The artist formerly known as Bushwacka!, Matthew Benjamin talks new musical directions, parting ways with long-term collaborator Layo and why tech-house shouldn’t be a dirty word.
Attack: Most musical partnerships tend to self-destruct in spectacular fashion or peter out with a bit of a whimper. The planned break-up, announced in advance, is quite rare. Your dissolution of Layo & Bushwacka! seems to have been quite amicable and thoughtfully considered – can you tell us a bit about why you decided to part ways? How difficult was it to make the decision?
Just Be: It came for me over a long period of time – it is amicable and has been considered very thoughtfully. To cut a long story short, I felt that we’d done so much together both production-wise and touring – at a top level for so long – and have had so many amazing experiences, but to keep things fresh new challenges were really important. And I think it’s better to stop on a high than to continue doing the same thing over and over again – it was a difficult decision but I feel the right one. And Layo and I remain the closest of friends and always will do.
Rising and Falling was a fitting way to put an end to your recorded output. Had you already decided you were going to separate while you were working on the album? Did that motivate you more?
When we write music together it’s so different to when I write alone, and the four artist albums have all been such journeys for us – and all very special and emotional. We hadn’t made this decision while writing the album, but I had decided to push the new project as Just Be too during this period. I didn’t play Layo any of the solo music while we were writing the album so as to keep the two projects totally different – this was a mutual decision. My motivation was the same. My belief in the record industry as a whole was very different to years ago. I never thought it would sell loads – it’s a transitional period for music and how it’s passed around. We make, and I make, music because we love it and we want people to enjoy it. Anything else is a bonus.
“I didn't play Layo any of the solo music while we were writing the album so as to keep the two projects totally different.”
So now the focus is on your solo career as Just Be. Did you see this as a good opportunity to make a clean break? Has the Bushwacka! alias been retired for good now?
The Bushwacka! alias is still a reference point especially for gigs in places that need to make the connection, but as time progresses Just Be is the focus and I imagine the tag will be used less and less. I may still do some production under that name at some point – never say never!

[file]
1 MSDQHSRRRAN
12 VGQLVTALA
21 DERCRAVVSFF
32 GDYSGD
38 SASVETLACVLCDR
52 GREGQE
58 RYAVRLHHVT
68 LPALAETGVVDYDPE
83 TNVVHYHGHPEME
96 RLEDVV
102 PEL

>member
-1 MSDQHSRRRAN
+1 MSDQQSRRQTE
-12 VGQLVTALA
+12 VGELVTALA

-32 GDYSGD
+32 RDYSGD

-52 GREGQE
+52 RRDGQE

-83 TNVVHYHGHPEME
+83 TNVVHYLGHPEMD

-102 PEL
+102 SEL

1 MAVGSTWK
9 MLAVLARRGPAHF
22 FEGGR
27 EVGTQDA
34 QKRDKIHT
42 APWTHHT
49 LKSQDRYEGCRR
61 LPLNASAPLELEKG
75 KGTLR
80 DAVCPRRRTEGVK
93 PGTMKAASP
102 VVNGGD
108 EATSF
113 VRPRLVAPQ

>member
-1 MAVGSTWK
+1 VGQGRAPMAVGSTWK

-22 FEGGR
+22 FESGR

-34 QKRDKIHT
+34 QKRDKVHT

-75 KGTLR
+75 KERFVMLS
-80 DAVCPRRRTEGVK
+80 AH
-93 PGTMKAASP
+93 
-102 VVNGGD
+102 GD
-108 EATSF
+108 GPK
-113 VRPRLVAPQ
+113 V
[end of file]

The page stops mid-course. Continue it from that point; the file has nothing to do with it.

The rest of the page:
Is this also a good opportunity to take a slight change of musical direction? Where are you planning to go musically with your upcoming Just Be releases?
A lot of deep music. But it’s still me underneath – I cant write music that doesn’t sound like me to a certain degree… But let’s see where the music takes me. At the moment because I’ve relocated to Ibiza I’ve built another studio here and I’m inspired creatively in a totally different way to when I’m in London. So I’m curious where it will lead music wise. So far it feels great.
Have you had a chance to reflect on what you’ve achieved so far and think about Layo & Bushwacka!’s legacy? Your output was quite eclectic – from acid to breakbeat and various other sounds along the way – but you were also instrumental in shaping tech-house. Tech-house eventually became a bit of a dirty word to some people. Do you think that reputation’s justified? How will tech-house go down in history?
Lets face it: tech-house went from being our thing to being a dirty word, to pretty much now what you’re hearing the biggest and best DJs on our scene playing all night long – Dice, Marco, Dubfire, etc. That music is the same shit we were pushing back then – just better produced and there’s lots more of it nowadays… but that’s a different story!
I listened to a bit of music from our Night Works album and from Feels Closer the other day via YouTube while searching for one of our tracks for reference, and I’d forgotten just how eclectic we’ve been. I’m so proud of the body of work that Layo and I produced together – it’s just great music for music’s sake. I think by the time 2006 came along we’d singled ourselves out as untaggable, so that confused the audiences and the minimal explosion was in full swing. Now I go out and hear so much music that sounds like the sound we were playing in 2000-2001. It’s gone full circle.
“Let's face it: tech-house went from being our thing to being a dirty word... Now I go out and hear so much music that sounds like the sound we were playing in 2000-2001. It's gone full circle.”
You recently decided to end your Shake It warehouse parties, which you began running after The End closed. Do you have any temptation to start putting on nights again? Are there any gaps in London’s club scene which you think need filling or is it saturated at the moment?
I like putting on one-off events in great little places – from pirate ships to caves to bars to fields… whatever, wherever – just special events. I wouldn’t want to be a promoter again for the most part; I just want to be the guy who plays the music and every now and again the guy that throws the party.